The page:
Before reading this second article on Speak with Good Purpose, you may want to look at last month’s article where we considered:



  • Why Speak with Good Purpose?

  • It’s all about awareness

  • Think about the intention of your words



SPEAK WITH GOOD PURPOSE

Give positive, honest and direct communication.


Let’s look at some of the more subtle aspects of this Key Catalyst, such as Visible Communication, Communication Killers, and Active Listening. This is all about positive, honest and direct communication, although some of it may appear to be less than positive on the surface. First let’s consider the most negative of all communication forms-gossip.


When it comes to Gossip, keep a NO TOLERANCE zone.


I have very strong feelings about gossip. In fact, I don’t think anyone in my organization who was here a few years ago doubts the intensity of my feelings. Overhearing a new employee deep in gossip about a coworker, I “lost it”! Gossip is the worst form of negative communication. Sometimes we don’t even give it a second thought. Employees gather in the lunchroom and without much thought begin complaining about their day or about a coworker. Students quickly spread gossip to impress their friends. Siblings tell tales about each other in families. I have absolutely no tolerance for gossip-it always has a damaging impact. We need to be constantly on the lookout to avoid and discourage any form of this type of communication wherever we encounter it-in our home, in our workplace, wherever we interact with others. Of course, my angry outburst in the office probably produced its own gossip, so keep that in mind!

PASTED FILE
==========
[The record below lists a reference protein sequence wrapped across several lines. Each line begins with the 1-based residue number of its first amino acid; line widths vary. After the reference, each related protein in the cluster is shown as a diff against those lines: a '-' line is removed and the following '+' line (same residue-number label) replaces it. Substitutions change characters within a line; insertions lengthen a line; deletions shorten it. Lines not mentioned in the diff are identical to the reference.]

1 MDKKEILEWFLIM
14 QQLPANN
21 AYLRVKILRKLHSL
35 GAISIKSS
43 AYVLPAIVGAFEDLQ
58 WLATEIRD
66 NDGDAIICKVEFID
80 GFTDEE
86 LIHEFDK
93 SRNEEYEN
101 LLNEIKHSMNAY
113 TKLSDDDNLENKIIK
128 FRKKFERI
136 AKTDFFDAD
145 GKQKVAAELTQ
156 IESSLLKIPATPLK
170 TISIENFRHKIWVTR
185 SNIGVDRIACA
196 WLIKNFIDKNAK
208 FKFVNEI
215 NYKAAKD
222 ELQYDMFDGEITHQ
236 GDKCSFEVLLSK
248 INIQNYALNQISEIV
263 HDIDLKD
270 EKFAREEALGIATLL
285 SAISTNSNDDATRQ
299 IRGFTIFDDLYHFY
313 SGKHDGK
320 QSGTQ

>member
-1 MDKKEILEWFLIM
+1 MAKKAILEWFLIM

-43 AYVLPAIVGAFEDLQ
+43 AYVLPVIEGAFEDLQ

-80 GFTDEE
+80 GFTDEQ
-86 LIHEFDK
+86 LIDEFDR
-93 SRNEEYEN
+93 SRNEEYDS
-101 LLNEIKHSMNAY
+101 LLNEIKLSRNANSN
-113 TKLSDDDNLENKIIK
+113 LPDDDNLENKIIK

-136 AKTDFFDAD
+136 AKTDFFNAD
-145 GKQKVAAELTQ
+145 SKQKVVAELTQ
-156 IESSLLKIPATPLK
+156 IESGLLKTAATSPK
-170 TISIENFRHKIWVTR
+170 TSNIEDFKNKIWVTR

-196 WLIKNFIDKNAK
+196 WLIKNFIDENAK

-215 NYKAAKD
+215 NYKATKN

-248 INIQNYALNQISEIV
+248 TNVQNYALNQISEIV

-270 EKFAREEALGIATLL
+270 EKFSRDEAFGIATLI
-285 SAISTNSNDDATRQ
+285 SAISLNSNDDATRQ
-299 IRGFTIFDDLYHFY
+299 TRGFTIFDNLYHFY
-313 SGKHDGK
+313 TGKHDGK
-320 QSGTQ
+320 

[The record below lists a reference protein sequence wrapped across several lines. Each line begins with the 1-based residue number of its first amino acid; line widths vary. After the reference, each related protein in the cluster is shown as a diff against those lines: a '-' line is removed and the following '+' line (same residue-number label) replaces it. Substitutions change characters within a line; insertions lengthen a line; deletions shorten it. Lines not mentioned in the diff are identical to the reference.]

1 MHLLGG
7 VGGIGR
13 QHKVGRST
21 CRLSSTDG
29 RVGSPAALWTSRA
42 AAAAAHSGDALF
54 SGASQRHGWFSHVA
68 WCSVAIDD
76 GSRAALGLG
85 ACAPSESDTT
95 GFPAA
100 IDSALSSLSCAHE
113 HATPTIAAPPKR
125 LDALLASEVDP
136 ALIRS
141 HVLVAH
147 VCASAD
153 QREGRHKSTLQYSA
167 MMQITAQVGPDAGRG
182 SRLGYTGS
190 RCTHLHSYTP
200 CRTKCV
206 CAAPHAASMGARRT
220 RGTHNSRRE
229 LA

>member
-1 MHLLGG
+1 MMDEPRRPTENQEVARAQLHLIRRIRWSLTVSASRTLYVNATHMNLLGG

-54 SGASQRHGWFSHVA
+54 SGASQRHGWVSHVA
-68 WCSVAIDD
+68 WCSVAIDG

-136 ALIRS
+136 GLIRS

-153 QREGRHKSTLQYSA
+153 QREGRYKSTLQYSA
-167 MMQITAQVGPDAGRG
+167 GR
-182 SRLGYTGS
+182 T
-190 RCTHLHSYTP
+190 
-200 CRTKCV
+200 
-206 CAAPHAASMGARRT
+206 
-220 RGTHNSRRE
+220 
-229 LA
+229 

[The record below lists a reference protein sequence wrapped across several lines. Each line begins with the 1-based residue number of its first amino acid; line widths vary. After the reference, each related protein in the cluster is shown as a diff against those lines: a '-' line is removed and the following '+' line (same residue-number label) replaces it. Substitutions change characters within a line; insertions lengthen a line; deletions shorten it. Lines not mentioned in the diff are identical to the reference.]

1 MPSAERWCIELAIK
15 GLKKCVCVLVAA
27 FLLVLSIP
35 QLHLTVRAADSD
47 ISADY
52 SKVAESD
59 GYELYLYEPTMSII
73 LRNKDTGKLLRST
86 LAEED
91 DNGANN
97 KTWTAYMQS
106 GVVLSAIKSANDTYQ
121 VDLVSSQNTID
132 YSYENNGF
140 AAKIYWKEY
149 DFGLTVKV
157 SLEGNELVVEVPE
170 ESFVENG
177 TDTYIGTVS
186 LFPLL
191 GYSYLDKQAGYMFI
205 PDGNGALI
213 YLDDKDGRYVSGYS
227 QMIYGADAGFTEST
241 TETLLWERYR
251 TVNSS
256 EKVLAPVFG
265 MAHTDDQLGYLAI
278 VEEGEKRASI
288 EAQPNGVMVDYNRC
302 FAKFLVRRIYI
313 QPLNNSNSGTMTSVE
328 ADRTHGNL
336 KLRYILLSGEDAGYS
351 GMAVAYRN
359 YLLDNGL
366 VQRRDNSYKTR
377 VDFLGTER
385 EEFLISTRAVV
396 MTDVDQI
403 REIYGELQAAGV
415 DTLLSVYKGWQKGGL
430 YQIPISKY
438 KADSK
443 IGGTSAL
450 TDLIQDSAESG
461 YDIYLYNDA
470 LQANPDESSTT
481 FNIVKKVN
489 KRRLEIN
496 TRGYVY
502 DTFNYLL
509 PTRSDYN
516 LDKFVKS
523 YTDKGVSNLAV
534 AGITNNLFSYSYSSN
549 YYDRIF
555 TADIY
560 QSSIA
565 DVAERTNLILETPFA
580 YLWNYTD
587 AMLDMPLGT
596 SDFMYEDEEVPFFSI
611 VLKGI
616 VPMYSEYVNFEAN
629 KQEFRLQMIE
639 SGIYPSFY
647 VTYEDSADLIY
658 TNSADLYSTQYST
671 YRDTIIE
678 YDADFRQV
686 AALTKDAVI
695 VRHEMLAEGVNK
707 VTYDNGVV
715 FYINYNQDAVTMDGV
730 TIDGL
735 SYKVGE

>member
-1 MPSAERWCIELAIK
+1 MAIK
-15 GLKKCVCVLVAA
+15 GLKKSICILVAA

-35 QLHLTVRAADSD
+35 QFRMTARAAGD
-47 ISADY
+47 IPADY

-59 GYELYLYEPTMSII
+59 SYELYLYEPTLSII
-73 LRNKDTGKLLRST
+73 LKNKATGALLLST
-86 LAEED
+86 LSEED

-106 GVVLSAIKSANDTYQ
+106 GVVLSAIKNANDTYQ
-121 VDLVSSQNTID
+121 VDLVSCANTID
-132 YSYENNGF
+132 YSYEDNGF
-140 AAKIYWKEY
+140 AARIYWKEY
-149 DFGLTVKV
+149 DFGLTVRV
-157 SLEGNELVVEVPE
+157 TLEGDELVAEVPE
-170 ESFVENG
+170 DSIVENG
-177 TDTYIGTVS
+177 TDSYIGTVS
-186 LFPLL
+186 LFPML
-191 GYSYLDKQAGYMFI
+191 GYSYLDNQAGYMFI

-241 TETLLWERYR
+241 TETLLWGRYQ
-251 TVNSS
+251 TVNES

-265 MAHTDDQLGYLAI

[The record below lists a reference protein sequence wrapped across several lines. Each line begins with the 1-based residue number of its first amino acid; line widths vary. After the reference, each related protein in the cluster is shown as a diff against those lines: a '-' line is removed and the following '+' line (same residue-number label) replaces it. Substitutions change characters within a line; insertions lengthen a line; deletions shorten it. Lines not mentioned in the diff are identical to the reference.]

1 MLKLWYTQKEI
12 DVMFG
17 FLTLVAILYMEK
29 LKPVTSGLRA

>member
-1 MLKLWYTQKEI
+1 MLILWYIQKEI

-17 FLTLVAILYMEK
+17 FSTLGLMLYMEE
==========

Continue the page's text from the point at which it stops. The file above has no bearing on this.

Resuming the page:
Visible communication-let people know your intent


“Got a minute?”


Have you ever had someone ask you this? Doesn’t it immediately send up a yellow flag in your mind: Why is he asking me this? Does he want me to have a cup of coffee with him? Does he want advice, or a favor? It’s an invisible question-you don’t know what he wants, you do know it probably won’t take just a minute, and you don’t know how to respond. Your honest answer is probably, “For what?” But you don’t feel comfortable being so blunt-and you feel cornered.


I get this a lot at work. I handle it by reminding the person to be visible with “Why are you asking?” and if that doesn’t bring out the purpose, “Tell me more.” This way, rather than uncomfortably saying, “Yes” with my questions unanswered, I’m being direct in my communication and the final result will be better for both of us.


Another example of invisible communication is “What are you doing Friday night?” You wonder, Is she just curious? Does she want to invite me somewhere? Or maybe she wants me to help her move or some other project? What if she simply said, “I have an extra ticket for the concert on Friday night … would you like to come with me?” How easy is that to answer?


We all speak invisibly at times. When I catch myself doing it, I remind myself to finish the sentence: “Do you have a minute to discuss …?” “What are you doing Friday night? I have concert tickets and I’m hoping you can join me.” When your intent is clear, people don’t feel as if they’re being manipulated or trapped-and they feel comfortable responding to you.